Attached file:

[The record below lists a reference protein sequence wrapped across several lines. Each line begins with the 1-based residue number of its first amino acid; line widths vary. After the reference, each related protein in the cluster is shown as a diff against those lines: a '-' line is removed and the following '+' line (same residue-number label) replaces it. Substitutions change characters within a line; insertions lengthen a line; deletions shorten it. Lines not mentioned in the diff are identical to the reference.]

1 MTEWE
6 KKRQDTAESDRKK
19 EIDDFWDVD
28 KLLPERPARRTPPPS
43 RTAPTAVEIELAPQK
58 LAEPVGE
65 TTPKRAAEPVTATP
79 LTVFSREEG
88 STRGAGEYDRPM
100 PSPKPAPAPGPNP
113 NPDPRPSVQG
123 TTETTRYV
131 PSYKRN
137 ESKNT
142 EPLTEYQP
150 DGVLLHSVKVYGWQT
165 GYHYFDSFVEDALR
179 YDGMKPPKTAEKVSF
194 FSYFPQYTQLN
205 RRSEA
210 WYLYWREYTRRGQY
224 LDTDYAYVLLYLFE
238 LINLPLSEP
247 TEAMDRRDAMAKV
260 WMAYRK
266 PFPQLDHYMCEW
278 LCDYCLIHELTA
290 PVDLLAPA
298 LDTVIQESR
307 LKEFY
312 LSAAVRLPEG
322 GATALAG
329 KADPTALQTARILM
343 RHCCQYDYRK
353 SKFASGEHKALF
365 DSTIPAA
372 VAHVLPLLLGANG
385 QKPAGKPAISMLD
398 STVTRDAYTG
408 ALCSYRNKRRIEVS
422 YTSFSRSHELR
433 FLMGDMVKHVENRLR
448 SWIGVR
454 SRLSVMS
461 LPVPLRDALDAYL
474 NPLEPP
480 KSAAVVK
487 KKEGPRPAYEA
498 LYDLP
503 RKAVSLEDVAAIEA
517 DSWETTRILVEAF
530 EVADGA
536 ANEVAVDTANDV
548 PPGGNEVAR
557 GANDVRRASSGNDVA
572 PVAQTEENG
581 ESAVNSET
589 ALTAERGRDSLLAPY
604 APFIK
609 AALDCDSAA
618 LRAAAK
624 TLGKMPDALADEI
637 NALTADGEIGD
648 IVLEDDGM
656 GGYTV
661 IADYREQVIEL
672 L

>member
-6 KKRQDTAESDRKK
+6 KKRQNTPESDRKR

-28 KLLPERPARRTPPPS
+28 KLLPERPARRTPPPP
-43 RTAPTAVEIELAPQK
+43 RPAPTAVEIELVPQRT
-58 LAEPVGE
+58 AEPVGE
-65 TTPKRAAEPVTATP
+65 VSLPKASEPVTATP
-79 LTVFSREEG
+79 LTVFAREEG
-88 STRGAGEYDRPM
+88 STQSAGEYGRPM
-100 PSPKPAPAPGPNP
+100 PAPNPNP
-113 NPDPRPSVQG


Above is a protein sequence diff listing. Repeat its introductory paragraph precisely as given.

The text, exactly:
[The record below lists a reference protein sequence wrapped across several lines. Each line begins with the 1-based residue number of its first amino acid; line widths vary. After the reference, each related protein in the cluster is shown as a diff against those lines: a '-' line is removed and the following '+' line (same residue-number label) replaces it. Substitutions change characters within a line; insertions lengthen a line; deletions shorten it. Lines not mentioned in the diff are identical to the reference.]